This round of infographics focuses on something extremely important but seemingly complicated: locking mechanisms. You might be able to name off the different types of locking mechanisms, but do you really understand how they work? Have you really ever seen the inner workings of a knife? If you are already an all-knowing, locking mechanism master, then pat yourself on the back. If you don’t know much about locking mechanisms, fear not; we’ve got them broken down for you so you don’ t have to take your knife apart and void that oh-so-wonderful warranty.
This is just part one of this infographic series. It focuses on some (but not all) of the most common generic locking mechanisms. Part two will focus on brand-specific locking mechanisms like the compression lock.
Another side note: We are planning on combining this two-part infographic into one giant infographic, but we have it split up into separate sections for the blog to make it larger and easier to read.
Slip joint locks are very common in traditional pocket knives, but they can be found in other types of knives as well. When open, a leaf-spring mechanism keeps the blade in place. When enough pressure is applied to the back of the blade, it can be pushed closed. See different styles of slip joints in our Best Traditional Knives guide.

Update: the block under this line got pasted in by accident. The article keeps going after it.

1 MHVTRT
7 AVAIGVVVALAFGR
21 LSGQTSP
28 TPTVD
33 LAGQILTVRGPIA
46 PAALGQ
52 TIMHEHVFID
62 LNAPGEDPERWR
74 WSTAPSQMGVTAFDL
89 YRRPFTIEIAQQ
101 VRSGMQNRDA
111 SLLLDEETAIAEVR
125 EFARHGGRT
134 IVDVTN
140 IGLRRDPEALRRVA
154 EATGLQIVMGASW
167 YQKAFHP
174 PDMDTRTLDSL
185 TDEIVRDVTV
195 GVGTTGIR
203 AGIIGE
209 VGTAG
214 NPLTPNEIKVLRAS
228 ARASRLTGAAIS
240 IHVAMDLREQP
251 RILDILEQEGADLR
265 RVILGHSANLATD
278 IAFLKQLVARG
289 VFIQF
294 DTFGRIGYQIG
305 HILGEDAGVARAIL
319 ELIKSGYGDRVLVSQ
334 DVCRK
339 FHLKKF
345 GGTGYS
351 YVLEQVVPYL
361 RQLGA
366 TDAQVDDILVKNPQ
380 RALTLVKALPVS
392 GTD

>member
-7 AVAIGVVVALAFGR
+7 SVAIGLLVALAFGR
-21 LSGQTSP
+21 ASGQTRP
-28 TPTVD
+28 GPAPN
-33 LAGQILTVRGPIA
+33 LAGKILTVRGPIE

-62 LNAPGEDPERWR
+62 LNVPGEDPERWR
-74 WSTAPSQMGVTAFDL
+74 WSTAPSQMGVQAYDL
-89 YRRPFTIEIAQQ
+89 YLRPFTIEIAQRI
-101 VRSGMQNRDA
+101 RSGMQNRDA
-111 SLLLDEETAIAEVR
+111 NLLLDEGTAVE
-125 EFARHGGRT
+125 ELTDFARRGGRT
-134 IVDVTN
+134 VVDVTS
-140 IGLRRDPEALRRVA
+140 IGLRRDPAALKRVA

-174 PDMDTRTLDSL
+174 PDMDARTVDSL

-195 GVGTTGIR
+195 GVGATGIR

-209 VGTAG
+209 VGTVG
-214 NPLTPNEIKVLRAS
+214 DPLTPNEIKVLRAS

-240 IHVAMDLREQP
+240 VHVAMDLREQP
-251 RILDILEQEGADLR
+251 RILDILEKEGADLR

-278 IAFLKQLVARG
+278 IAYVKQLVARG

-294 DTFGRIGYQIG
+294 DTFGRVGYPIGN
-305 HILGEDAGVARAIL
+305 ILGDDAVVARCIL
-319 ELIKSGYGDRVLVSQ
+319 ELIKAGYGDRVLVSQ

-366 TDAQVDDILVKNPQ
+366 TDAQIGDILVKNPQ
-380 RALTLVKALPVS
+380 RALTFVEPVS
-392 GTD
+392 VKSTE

Modernized by Michael Walker, the liner lock utilizes a liner inside the knife handle. When opened, the liner gets snapped under the tang of the blade, and the liner must also be pushed to the side to allow the blade to be unlocked and return to its closed position.
“Frame lock” is the generic term used to refer to the Reeve Integral Lock (RIL), which was developed by Chris Reeve. The frame lock functions like a liner lock, except it uses a partial cutout of the actual handle, not a liner, to lock the blade in place.
The back lock or lockback utilizes a rocker arm located on the spine of the knife handle with a leaf spring to hold it under tension. When open, the rocker arm fits into a notch at the end of the blade’s tang to lock it in place. Pushing on the rocker arm causes it to pivot and unlock the blade, allowing it to be closed again.
This type of lock is mainly found in automatic knives, and it’s also referred to as a plunge lock. A button must be pushed to release the blade, and on autos, it must be pushed to deploy the blade. The button must be pushed again to unlock and close the blade.
What’s your favorite locking mechanism? Check out our Pocket Knife Lock Types Guide for a more in-depth look.